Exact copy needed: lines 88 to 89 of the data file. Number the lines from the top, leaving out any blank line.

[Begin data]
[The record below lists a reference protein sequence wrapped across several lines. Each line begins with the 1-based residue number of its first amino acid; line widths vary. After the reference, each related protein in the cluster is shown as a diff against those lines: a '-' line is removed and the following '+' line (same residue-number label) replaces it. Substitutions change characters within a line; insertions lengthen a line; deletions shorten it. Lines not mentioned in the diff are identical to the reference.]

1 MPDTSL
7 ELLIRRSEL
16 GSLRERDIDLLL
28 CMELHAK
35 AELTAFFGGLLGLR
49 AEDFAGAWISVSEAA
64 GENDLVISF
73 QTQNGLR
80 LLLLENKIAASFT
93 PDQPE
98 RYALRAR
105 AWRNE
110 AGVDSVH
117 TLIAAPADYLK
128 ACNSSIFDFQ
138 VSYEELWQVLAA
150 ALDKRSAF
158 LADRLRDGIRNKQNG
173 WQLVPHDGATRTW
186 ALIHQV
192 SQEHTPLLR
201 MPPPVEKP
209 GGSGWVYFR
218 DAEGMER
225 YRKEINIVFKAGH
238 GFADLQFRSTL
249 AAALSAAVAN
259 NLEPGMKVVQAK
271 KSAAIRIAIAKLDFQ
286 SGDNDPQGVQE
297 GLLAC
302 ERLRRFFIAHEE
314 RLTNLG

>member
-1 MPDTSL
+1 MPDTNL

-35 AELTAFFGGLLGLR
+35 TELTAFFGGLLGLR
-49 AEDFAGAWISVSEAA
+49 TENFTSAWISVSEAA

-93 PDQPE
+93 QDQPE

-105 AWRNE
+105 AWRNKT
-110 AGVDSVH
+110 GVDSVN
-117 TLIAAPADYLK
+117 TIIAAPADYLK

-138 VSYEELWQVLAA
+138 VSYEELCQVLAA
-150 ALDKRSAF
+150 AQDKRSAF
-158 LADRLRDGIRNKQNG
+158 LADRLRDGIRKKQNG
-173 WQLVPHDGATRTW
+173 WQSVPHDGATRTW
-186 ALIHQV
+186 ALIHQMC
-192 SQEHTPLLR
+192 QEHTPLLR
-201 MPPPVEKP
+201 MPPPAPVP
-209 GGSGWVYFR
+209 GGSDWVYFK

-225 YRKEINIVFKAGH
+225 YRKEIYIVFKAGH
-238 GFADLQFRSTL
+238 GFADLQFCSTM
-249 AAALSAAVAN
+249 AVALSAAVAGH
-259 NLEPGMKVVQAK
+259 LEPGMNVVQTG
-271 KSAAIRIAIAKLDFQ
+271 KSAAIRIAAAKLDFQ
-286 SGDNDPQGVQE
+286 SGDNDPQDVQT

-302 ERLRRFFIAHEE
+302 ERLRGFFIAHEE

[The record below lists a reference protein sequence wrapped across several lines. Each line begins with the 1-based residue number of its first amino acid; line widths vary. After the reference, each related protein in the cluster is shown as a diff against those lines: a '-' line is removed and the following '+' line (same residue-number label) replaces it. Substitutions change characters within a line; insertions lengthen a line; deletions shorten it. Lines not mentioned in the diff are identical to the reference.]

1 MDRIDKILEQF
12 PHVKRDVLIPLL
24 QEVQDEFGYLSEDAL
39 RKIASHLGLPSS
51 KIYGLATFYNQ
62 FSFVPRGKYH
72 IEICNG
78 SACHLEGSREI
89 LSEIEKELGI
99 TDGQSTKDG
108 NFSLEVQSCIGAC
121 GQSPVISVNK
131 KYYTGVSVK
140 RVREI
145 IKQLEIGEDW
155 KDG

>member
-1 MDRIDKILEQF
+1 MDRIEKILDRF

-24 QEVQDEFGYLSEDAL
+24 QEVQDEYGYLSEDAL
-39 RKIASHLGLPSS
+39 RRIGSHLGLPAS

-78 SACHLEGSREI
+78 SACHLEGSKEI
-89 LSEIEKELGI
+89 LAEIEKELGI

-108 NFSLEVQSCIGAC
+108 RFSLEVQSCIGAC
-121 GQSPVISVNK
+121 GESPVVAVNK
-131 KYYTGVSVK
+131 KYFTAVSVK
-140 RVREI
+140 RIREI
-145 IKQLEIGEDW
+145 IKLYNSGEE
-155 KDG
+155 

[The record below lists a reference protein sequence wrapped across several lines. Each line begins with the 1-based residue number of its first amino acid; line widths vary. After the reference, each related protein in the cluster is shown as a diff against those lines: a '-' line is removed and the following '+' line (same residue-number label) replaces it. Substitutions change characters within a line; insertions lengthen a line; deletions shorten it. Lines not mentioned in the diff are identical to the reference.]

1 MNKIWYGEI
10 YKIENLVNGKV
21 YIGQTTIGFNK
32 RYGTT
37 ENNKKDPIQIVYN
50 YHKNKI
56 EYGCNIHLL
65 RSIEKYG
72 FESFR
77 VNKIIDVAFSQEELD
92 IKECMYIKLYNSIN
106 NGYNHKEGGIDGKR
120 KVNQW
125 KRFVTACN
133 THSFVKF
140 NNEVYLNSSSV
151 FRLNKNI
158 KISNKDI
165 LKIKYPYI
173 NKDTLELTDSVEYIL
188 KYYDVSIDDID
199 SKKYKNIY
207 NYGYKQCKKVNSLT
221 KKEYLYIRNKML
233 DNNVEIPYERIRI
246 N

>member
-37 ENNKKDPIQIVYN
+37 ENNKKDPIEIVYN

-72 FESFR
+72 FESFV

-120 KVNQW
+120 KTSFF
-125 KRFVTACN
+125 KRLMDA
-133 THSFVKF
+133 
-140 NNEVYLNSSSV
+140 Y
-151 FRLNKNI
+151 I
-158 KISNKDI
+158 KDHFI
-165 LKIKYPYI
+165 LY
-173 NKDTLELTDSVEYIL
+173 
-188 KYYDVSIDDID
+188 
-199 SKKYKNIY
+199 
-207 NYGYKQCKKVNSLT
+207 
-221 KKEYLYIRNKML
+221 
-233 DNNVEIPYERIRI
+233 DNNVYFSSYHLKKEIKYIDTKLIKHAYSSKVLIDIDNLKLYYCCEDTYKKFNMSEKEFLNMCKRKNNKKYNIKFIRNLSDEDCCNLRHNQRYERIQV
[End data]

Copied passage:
78 SACHLEGSREI
89 LSEIEKELGI